Option 2 seems to be most democatic, and IMHO only projects that currently help AirVPN infrastructure should be candidates.
For example, LibreSSL seems like a very good idea, but unless we see and use it everyday, I don't think it should be a candidate.
I agree that Option 2 is best; it encourages participation and avoids creating a group of 'elite' members. In the light of this report yesterday http://www.securityweek.com/tech-titans-launch-core-infrastructure-initiative-secure-key-open-source-components I'm not sure how useful LibreSSL will be.
I agree with those two gentlemen.
And no, I don't like the people at LibreSSL. Would you change your girlfriend just because she accidentally sprained your leg? Your leg will be okay somewhen, and you can't know your new girlfriend's secrets.
Sure it's important to have a choice and maybe they are doing the right thing with "cleaning OpenSSL's code" (their own words). But let's just sit down, make a camp fire, sing a song and relax. Let's just find out the destiny of LibreSSL. If security researchers and the time likewise explicitly say "yes, we recommend everyone prefering LibreSSL over OpenSSL" then we can think about funding it. To me it's a newborn and doesn't deserve much attention for now; at least that's what I say.
I figured many would think my suggestion was premature. Part of me does as well.... however...
To play along with your analogy: Imagine you are a fitness and health guru and you met a lovely young lady that shared your passion for fitness. This girl is everything you have been looking for. Attractive, intelligent and the time you spend together is magic. You share your every bit of being. She's the only one for you.
Now imagine that once she got you hooked, knowing you loved her every bit of being, she no longer had to try. She's "the only show in town" and she knows it. She stops going to the gym with you. She stops jogging with you. She stops the healthy eating lifestyle you one shared. She lets herself go and is no longer the fitness queen you wanted to share your life with. She becomes "bloated". To top it off, now she ignores you, and starts to pay attention to other men.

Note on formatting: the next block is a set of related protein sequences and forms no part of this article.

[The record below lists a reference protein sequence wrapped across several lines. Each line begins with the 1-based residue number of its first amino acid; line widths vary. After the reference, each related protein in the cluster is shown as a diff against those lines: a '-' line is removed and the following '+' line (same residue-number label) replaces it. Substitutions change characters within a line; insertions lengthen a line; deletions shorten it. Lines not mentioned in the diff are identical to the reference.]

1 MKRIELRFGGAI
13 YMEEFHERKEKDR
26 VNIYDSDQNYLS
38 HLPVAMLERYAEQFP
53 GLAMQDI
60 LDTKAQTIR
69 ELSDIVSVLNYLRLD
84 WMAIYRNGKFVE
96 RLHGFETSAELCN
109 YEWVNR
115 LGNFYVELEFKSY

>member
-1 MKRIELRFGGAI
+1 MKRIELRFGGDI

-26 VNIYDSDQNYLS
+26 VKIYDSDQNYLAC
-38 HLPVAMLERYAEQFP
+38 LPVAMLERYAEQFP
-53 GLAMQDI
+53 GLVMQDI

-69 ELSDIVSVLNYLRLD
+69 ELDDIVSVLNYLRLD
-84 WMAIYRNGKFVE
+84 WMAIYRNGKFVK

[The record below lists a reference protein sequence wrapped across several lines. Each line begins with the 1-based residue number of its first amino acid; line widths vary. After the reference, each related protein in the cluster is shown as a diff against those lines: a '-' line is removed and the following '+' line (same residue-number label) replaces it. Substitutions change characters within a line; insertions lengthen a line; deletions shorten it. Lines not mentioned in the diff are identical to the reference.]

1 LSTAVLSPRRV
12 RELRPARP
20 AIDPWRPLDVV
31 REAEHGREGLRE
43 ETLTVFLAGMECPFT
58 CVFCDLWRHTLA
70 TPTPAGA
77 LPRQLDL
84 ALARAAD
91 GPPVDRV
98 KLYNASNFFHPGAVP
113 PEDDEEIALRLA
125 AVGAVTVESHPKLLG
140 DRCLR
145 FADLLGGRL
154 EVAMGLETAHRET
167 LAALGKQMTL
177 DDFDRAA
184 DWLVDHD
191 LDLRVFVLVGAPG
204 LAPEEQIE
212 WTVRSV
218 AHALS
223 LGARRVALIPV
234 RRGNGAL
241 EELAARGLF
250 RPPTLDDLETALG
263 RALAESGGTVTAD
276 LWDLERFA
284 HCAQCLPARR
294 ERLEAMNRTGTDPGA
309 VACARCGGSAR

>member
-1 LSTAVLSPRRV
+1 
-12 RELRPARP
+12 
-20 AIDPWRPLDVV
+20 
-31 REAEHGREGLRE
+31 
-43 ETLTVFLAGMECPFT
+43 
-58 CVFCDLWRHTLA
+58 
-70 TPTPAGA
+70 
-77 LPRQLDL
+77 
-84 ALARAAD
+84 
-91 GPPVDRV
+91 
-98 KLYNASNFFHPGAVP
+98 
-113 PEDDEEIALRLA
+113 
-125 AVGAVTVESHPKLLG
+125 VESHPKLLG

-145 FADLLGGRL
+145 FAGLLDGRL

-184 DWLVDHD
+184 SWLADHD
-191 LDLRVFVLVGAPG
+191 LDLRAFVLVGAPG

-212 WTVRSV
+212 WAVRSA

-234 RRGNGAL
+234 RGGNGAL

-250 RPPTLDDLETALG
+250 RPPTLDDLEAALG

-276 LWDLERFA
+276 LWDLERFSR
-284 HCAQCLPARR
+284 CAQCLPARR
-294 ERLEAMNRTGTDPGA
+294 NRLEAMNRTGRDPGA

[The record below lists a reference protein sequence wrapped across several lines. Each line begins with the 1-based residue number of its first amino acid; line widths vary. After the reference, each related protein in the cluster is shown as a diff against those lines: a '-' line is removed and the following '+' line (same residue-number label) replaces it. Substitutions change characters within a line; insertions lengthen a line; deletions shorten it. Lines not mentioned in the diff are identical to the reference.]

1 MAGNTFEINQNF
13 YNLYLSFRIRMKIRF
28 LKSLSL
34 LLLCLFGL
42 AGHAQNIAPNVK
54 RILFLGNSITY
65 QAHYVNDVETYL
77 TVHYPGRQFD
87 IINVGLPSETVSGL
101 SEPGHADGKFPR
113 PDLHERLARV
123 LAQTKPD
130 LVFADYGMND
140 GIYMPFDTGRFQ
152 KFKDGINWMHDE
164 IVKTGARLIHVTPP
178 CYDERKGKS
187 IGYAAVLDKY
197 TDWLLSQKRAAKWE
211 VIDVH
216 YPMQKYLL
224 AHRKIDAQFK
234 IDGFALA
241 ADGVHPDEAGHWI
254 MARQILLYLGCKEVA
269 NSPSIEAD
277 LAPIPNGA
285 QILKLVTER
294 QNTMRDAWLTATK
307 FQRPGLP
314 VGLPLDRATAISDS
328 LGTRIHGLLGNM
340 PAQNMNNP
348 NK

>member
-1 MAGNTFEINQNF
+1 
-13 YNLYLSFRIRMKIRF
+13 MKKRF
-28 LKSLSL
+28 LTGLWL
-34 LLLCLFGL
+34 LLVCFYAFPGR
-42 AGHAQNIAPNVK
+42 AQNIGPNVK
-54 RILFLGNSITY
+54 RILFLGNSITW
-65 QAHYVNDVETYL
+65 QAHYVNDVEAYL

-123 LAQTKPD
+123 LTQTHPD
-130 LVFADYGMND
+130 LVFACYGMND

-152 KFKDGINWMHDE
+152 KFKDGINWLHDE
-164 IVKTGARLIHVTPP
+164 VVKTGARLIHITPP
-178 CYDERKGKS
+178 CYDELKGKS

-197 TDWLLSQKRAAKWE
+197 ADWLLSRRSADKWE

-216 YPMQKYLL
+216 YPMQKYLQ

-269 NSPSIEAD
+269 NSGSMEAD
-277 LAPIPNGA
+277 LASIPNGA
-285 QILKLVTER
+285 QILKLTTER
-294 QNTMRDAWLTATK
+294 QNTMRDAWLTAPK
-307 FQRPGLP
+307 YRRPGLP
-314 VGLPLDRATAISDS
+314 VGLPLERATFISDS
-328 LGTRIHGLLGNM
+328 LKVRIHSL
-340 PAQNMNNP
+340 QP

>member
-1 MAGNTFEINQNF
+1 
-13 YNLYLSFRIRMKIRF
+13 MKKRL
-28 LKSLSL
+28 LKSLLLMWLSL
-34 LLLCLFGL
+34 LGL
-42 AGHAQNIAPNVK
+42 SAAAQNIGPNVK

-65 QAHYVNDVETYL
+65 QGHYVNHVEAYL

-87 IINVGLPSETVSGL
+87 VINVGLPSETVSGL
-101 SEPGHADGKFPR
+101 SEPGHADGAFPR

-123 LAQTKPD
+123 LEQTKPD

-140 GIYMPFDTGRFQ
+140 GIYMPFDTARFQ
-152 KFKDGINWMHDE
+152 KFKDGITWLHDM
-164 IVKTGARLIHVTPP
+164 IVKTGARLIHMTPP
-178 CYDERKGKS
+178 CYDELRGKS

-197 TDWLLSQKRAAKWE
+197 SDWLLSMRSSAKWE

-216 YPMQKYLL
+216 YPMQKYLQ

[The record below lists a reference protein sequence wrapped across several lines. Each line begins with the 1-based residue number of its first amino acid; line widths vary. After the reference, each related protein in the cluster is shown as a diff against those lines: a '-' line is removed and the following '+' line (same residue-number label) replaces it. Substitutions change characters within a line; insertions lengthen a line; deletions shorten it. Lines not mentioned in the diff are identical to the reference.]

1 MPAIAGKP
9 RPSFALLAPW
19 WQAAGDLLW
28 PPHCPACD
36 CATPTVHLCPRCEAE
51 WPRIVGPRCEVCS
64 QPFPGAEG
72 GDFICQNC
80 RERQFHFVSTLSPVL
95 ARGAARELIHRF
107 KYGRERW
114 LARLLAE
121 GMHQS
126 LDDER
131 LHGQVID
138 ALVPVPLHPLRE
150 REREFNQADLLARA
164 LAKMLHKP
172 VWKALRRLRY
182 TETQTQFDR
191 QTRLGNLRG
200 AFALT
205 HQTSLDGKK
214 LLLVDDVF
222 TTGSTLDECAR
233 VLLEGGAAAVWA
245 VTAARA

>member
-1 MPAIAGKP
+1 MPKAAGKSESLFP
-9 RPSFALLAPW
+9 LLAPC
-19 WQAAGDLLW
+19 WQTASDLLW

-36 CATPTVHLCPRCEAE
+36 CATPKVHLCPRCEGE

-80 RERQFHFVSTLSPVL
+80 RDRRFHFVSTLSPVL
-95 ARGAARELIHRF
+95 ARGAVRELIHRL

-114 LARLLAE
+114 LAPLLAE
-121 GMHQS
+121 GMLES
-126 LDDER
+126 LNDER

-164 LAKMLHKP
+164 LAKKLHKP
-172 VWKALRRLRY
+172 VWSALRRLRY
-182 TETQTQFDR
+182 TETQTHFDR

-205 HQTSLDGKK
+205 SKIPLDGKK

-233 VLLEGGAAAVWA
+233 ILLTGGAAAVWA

Do you continue to hope she will get back to the woman you fell in love with? Do you look for alternatives? It's hard because we become invested in our relationships, and want/hope for the best concerning those we care about. But you have to do what is best for you. That is what dating is supposed to be about, finding out who is right for us. Sometimes, after dating the beauty queen who didn't appreciate you, you will give more attention to the nerdy girl who appreciates you back...
Privacy and security is our fitness and health passion, and OpenSSL is that girl that seemed to be everything you were looking for. They were not keeping up with you, and they were taking on code for government compatibility programs and code for systems that 99.9999% of the internet don't use and could potentially open vulnerabilities for you.
Whether or not OpenSSL gets fixed, I do not believe we can continue to trust to put all of our eggs in one basket. A little competition, if anything, will be good to drive change at this time. It will encourage them to keep "fit" knowing they could lose their partners. Whether one "likes" them or not is irrelevant, the code that the OpenBSD Foundation puts out has time and time again stood out as some of the best and most secure out there. Most people use code regularly that OpenBSD Foundation created, it even appears in some windows firewall software. PF is regarded as the most secure firewall, and many people rely on OpenSSH. Yet they almost had to shut down a year ago until a billionaire donated a decent sum. They still only brought in about $60,000 to use on hosting fees and fund developers. It would be a huge loss to the well being and security of ALL OF US and the internet as a whole if they had to "close shop".
My suggestion was not just for LibreSSL, it was for the OpenBSD Foundation in general.
I hope you all will take a moment to think about that, and the opportunity that security and privacy minded individuals that we all are have to drive change, rather than sit around and be taken for a ride by the same pretty girl who keeps hurting us.
That all being said, My vote won't count (I don't disagree with it either) if option 2 is a requirement, and I don't expect an exception to be made for me. I am most definitely a premium member, but I do not and would not post to the forums from any account I actually connected to the VPN with - I consider it a layer of "plausible deniability". Call me paranoid, but I doubt I am the only one who thinks that way considering how many lurkers there are each day.
So just some food for thought.